Here are the 7 best PSVR 2 titles to play if you’re new to VR

With the upcoming release of Sony’s PSVR 2 headset, there are sure to be plenty of people looking to indulge in the wonders of virtual reality for the first time. If this sounds like you, then you’re in for a treat, because VR is amazing, But if you want to get the most out of it, you’ll have to learn to walk before you can run.

Jumping straight into an extreme VR experience like Resident Evil Village might sound like a good idea (I mean, who wouldn’t want to check out Lady D in VR?), but playing first-person action games can be a lot of fun. it’s a great experience for first timers, and it can easily lead to a nasty case of VR motion sickness.

So in today’s episode of VR Corner (above), I’m going to take a look at the 7 best PSVR 2 launch titles you should buy if you’re new to VR. These games may not be the most exciting titles on offer, but if you want to train your brain to become an unstoppable VR machine in no time, you should definitely consider easing yourself into a few of these first. . And then you can hang out with Lady D as much as you like without worrying about making your shoes sick.

Fantavision 202X
Fantavision 202X is a PSVR2 reimagining of Fantavsion, a puzzle game based on the cult classic PS2 fireworks, and it looks like it will be the perfect introduction to the world of VR for someone who has never tried VR before.

Fantavision 202X has a very simple yet addictive gameplay where you have to match 3 or more fireworks of the same color before they explode for points. As a completely static gaming experience, you’ll be able to enjoy this game from the comfort of your couch, so you’ll have to relax nice and easy and completely soak in the light show in front of you.

While the straight gameplay featured in this week’s episode of VR Corner might not sound like the most exciting thing in the world, inside the PSVR 2 headset you’ll be surrounded by beautiful, glowing particles as the fireworks you shoot explode around you. . Thanks to 4K HDR visuals, those bursts of color against a black background will look phenomenally sharp and super stunning in 3D. Add to that the super easy gameplay point and shoot control scheme that will make it easy for you to use the Sense controllers in virtual space and the Fantavision 202X should be a great first stop for your VR adventures.
Kizuna AI: Tap to strike
And Beat Saber is coming to PSVR 2 at some point in the future, was not approved as a launch title for the headset at the time of making this video. It’s a shame, because Beat Saber is one of the best games to show newcomers the magic and power of VR gaming, so instead we’ll have to go with the next best thing, Kizuna AI: Tap Beat.

Kizuna AI: Touch the Beat is a rhythm-action game based on popular Japanese VTuber, Kizuna AI. In Touch the Beat, you act as an audience member at a Kizuna AI performance, and thanks to the safety of a single person, you’ll be able to listen to Kizuna AI’s tunes and feel the rhythm of its music. you hit the notes that fly towards you with your twin penlights.

While the gameplay doesn’t look close to Beat Saber’s, this title should be the perfect place to get used to standing up in a virtual environment and interacting with virtual objects. Since most of the action takes place on the stage in front of you, the world around you should remain relatively static, meaning nausea-inducing background motion will be minimal, and if you have enough space in your real-life game space, you should also be able to do some physical walking in VR.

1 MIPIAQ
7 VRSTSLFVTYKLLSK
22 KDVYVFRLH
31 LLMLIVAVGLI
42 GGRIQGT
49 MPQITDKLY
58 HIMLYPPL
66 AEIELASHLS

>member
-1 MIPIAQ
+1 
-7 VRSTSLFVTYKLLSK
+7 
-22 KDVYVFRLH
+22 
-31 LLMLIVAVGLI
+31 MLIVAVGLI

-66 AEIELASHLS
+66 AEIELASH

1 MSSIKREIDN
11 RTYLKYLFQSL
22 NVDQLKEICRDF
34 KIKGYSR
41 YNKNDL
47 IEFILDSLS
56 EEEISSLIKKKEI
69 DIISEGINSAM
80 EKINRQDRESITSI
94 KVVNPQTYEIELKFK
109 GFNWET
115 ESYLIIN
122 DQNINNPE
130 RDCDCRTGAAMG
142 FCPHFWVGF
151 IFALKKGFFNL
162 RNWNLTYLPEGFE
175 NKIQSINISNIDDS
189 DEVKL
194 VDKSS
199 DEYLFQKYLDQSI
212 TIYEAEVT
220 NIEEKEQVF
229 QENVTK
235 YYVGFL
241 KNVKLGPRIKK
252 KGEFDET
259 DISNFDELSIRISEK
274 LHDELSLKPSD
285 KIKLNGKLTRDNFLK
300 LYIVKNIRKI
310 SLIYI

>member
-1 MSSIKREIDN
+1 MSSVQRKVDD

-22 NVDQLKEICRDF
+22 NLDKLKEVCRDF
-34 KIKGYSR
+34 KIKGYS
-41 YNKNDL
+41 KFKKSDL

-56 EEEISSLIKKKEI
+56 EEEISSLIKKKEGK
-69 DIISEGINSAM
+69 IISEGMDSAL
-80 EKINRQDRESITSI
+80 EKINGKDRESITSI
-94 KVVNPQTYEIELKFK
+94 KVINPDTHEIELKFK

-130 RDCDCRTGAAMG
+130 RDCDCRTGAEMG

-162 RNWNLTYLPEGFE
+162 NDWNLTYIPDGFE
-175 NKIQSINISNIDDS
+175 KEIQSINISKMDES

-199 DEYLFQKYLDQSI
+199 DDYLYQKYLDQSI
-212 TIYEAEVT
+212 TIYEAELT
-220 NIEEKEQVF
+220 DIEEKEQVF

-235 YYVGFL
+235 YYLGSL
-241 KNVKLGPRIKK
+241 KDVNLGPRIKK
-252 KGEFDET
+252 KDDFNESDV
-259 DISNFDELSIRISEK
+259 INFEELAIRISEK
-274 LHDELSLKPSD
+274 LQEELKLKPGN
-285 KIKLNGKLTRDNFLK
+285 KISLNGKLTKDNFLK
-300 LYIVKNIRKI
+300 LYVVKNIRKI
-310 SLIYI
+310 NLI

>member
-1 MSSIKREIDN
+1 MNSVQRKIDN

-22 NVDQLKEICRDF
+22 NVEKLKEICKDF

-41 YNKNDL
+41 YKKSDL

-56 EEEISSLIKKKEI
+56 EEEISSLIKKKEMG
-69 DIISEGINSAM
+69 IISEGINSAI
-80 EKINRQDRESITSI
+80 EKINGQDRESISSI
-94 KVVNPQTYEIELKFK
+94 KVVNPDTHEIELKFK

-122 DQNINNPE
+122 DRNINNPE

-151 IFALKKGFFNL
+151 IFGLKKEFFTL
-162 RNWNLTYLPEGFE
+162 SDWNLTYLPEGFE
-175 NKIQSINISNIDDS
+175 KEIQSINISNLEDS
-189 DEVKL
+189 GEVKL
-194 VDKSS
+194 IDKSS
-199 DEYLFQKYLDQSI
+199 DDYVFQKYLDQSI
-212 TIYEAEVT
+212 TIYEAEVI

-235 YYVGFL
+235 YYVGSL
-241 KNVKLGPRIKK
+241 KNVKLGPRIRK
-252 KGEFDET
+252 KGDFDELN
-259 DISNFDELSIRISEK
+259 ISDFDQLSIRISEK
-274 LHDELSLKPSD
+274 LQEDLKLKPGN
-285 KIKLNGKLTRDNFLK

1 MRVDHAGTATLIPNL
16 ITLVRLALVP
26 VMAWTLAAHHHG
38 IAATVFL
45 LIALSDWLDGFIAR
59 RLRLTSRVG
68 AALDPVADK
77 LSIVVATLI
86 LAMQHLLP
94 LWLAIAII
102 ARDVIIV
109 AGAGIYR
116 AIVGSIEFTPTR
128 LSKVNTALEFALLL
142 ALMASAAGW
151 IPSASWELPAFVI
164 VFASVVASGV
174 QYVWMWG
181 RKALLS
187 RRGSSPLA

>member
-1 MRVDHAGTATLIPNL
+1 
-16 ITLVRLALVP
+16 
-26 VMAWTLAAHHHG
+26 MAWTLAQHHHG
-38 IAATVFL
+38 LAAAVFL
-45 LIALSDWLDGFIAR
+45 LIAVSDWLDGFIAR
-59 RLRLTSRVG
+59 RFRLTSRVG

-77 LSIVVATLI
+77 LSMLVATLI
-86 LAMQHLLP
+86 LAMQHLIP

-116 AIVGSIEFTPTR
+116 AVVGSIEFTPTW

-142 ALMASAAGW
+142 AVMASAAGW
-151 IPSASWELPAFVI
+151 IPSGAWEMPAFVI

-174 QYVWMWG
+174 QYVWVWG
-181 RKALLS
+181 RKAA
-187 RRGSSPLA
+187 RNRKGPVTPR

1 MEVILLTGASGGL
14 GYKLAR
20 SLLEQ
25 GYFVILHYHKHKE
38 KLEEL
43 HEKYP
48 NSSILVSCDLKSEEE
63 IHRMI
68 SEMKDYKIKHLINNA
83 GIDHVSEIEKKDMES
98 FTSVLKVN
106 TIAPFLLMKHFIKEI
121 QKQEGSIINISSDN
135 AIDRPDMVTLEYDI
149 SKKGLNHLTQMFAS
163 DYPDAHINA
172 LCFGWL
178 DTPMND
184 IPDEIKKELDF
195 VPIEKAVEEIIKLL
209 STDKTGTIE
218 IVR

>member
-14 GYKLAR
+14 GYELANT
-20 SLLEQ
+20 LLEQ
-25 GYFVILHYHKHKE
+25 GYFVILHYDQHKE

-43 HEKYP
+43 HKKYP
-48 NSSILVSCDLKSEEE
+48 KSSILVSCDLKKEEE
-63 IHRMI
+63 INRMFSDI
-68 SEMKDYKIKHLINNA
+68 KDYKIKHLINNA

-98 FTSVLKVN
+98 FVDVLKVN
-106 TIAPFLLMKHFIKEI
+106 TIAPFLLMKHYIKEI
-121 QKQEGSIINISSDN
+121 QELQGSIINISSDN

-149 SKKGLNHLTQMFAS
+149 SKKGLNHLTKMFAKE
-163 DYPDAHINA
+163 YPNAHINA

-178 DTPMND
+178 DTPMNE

Combine that with the fact that you’ll be dual-wielding your two Sense controllers and using them as batons to hit the colored notes around you, and it should mean that Kizuna AI will be a great place to train yourself to use two motion controllers. at the same time.

Tentacular
What better way to learn how to interact with virtual worlds using motion controllers than hacking said worlds!

In Tentacular, you play as a twin tentacled Kaiju tasked with helping the inhabitants of his island. While the puzzle and island layouts change with each level, the game world is static around you, acting as little dioramas that you can bend over and play with. This means that you can easily play this game sitting down, and while you can gently move the kaiju around with your fingers, you, the player, will provide most of the action in the game. This means that the potential for disease causing problems in the inner ear should be minimized.

The best thing about Tentacular is that you can pick up and play with almost any prop, and that even applies to the little people you need to help. Go ahead, try to throw them in the ocean. It might feel bad, but it’s actually a lot of fun, and they’ll respawn quickly, so no harm done! I think…

Since many of the puzzles in Tentacular involve picking up, then placing, and balancing small objects, this game is the ideal place to literally get to grips with the intricacies of the PSVR 2’s Sense controllers. You’ll quickly learn how to tilt in and out of virtual environments to pluck objects from the landscape, which feels absolutely incredible if you’ve played video games on a flat TV screen before.

By doing this, you’ll also get used to using the grip buttons on the sides of the controllers to hold and then throw objects, so if you’re looking for a bright, colorful, funny and family-friendly VR toybox. Sense controller skills, I’d give this game a Tentacle out of 10, that’s for sure.
Demeo
Coming up, we have Demeo, a brilliant but sometimes pretty brutal board game simulator that will help you learn how to use physical gestures to move around in a VR space, and it’s also going to be great as a multiplayer game. a place for you to interact with real people in virtual reality.